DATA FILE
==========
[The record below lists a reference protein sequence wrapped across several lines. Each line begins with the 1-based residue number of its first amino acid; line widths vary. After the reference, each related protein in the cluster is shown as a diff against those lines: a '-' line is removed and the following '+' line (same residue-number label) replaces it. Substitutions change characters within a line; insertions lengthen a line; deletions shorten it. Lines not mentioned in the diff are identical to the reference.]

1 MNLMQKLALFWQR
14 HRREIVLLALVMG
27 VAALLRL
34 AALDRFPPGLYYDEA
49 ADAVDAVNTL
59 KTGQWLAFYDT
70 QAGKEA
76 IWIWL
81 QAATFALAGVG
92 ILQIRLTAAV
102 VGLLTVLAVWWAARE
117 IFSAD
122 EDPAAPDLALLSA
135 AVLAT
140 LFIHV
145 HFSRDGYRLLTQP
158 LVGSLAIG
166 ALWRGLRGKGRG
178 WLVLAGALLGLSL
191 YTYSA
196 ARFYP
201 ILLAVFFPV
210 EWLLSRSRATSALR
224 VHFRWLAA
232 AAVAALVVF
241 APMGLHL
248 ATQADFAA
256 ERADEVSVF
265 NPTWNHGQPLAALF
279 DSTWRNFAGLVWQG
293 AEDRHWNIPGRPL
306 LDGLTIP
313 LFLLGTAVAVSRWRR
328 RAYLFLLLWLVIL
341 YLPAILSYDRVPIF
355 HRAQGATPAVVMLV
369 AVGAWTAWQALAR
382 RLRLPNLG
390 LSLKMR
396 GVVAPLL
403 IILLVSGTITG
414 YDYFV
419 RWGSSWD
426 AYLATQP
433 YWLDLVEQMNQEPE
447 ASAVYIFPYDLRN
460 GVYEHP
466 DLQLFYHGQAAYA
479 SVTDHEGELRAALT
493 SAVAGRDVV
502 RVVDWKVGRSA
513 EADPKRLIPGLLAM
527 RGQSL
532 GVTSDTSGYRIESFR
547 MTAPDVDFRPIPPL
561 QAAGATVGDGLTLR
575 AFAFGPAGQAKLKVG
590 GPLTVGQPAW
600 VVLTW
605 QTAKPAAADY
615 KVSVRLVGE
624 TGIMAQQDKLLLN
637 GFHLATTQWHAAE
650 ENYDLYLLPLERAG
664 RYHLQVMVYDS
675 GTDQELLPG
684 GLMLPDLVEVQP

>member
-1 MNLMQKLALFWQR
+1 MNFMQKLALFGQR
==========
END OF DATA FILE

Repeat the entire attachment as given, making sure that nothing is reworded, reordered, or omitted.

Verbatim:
[The record below lists a reference protein sequence wrapped across several lines. Each line begins with the 1-based residue number of its first amino acid; line widths vary. After the reference, each related protein in the cluster is shown as a diff against those lines: a '-' line is removed and the following '+' line (same residue-number label) replaces it. Substitutions change characters within a line; insertions lengthen a line; deletions shorten it. Lines not mentioned in the diff are identical to the reference.]

1 MNLMQKLALFWQR
14 HRREIVLLALVMG
27 VAALLRL
34 AALDRFPPGLYYDEA
49 ADAVDAVNTL
59 KTGQWLAFYDT
70 QAGKEA
76 IWIWL
81 QAATFALAGVG
92 ILQIRLTAAV
102 VGLLTVLAVWWAARE
117 IFSAD
122 EDPAAPDLALLSA
135 AVLAT
140 LFIHV
145 HFSRDGYRLLTQP
158 LVGSLAIG
166 ALWRGLRGKGRG
178 WLVLAGALLGLSL
191 YTYSA
196 ARFYP
201 ILLAVFFPV
210 EWLLSRSRATSALR
224 VHFRWLAA
232 AAVAALVVF
241 APMGLHL
248 ATQADFAA
256 ERADEVSVF
265 NPTWNHGQPLAALF
279 DSTWRNFAGLVWQG
293 AEDRHWNIPGRPL
306 LDGLTIP
313 LFLLGTAVAVSRWRR
328 RAYLFLLLWLVIL
341 YLPAILSYDRVPIF
355 HRAQGATPAVVMLV
369 AVGAWTAWQALAR
382 RLRLPNLG
390 LSLKMR
396 GVVAPLL
403 IILLVSGTITG
414 YDYFV
419 RWGSSWD
426 AYLATQP
433 YWLDLVEQMNQEPE
447 ASAVYIFPYDLRN
460 GVYEHP
466 DLQLFYHGQAAYA
479 SVTDHEGELRAALT
493 SAVAGRDVV
502 RVVDWKVGRSA
513 EADPKRLIPGLLAM
527 RGQSL
532 GVTSDTSGYRIESFR
547 MTAPDVDFRPIPPL
561 QAAGATVGDGLTLR
575 AFAFGPAGQAKLKVG
590 GPLTVGQPAW
600 VVLTW
605 QTAKPAAADY
615 KVSVRLVGE
624 TGIMAQQDKLLLN
637 GFHLATTQWHAAE
650 ENYDLYLLPLERAG
664 RYHLQVMVYDS
675 GTDQELLPG
684 GLMLPDLVEVQP

>member
-1 MNLMQKLALFWQR
+1 MNFMQKLALFGQR